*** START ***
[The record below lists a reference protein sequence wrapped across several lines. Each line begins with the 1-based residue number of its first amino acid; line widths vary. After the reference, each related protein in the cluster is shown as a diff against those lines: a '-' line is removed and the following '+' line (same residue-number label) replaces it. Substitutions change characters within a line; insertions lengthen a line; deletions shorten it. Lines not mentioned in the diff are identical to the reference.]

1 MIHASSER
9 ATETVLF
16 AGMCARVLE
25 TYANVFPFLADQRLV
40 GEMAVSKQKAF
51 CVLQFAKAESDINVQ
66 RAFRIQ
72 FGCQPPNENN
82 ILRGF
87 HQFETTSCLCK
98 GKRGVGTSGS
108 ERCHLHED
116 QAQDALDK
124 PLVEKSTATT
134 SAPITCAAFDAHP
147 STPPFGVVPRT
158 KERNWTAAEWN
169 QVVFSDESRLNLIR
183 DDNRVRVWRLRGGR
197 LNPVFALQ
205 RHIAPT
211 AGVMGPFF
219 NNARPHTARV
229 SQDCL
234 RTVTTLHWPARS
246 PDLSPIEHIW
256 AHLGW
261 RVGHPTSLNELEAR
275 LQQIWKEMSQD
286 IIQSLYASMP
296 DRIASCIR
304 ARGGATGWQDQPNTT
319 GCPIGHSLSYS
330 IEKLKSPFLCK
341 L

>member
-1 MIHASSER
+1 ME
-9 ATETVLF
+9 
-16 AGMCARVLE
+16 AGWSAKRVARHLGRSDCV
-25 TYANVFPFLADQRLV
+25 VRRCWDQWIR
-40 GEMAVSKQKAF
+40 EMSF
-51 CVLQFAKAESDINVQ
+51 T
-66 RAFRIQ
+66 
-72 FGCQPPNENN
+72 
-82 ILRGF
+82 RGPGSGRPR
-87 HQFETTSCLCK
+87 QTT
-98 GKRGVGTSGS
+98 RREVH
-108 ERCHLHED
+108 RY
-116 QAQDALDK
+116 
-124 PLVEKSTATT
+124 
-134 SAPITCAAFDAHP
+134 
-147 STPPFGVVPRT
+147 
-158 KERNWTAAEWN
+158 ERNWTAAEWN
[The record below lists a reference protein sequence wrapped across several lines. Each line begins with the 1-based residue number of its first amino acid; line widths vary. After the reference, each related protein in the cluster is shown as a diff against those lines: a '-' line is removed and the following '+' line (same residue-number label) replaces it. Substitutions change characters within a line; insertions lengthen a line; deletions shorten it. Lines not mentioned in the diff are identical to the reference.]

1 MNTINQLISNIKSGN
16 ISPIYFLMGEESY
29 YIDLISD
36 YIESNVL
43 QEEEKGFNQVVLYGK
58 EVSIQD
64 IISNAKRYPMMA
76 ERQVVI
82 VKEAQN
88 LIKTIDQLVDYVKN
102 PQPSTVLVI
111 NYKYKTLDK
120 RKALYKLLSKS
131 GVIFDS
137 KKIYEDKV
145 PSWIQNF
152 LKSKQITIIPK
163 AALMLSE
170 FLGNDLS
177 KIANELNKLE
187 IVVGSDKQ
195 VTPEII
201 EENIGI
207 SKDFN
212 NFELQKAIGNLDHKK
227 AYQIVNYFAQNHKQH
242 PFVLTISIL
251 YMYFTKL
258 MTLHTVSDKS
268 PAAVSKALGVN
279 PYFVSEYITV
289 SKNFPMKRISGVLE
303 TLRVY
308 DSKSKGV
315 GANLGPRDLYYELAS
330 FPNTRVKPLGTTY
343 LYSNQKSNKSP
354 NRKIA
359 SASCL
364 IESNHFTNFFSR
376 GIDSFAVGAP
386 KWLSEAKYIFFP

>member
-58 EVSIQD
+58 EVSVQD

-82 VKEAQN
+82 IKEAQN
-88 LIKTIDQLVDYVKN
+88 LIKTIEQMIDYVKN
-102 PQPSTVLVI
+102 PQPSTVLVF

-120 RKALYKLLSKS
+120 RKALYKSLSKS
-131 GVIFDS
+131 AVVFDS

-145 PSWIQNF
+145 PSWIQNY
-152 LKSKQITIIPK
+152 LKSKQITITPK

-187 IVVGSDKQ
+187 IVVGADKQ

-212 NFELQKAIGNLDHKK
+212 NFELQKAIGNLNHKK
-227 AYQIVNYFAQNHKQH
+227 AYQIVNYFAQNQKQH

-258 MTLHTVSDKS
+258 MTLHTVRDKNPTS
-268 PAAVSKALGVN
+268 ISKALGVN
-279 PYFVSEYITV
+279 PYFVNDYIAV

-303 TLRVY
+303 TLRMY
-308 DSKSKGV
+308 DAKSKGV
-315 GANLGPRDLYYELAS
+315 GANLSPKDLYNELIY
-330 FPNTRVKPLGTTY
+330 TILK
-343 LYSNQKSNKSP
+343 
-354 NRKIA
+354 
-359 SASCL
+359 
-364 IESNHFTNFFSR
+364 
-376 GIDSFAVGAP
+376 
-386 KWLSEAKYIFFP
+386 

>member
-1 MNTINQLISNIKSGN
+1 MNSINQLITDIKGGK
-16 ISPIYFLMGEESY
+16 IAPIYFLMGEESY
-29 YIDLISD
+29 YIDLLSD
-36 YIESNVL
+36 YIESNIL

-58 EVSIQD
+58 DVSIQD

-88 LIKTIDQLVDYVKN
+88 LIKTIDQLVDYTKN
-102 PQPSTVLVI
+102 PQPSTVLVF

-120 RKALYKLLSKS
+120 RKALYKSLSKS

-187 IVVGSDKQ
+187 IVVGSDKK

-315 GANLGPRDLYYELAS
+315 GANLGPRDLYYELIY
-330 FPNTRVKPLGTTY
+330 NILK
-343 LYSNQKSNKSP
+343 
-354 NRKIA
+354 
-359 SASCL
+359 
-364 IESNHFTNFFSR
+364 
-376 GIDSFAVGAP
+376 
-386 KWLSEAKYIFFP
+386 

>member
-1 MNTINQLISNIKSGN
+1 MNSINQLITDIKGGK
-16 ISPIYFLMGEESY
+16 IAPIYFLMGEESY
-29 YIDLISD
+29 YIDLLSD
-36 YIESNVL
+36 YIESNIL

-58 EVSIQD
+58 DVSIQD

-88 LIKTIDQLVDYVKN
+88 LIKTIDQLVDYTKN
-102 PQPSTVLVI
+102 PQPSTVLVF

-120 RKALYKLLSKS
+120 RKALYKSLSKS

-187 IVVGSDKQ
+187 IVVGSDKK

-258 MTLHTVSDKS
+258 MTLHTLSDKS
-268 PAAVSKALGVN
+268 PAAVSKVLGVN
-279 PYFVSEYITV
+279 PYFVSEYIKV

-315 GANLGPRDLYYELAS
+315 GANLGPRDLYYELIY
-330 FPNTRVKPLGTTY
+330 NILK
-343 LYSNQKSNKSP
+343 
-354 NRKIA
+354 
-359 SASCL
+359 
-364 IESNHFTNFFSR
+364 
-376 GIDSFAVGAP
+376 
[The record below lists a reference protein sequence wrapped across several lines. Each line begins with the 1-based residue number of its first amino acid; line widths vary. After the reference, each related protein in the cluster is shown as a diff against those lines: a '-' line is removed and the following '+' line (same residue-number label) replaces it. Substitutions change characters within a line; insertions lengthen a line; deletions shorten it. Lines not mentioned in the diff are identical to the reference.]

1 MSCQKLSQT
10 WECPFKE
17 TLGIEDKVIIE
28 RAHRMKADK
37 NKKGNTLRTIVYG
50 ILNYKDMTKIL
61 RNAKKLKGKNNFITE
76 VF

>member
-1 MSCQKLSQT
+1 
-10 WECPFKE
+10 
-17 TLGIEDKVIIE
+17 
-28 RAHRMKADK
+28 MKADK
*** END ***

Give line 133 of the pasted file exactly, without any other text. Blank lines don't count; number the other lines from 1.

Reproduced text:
+187 IVVGADKQ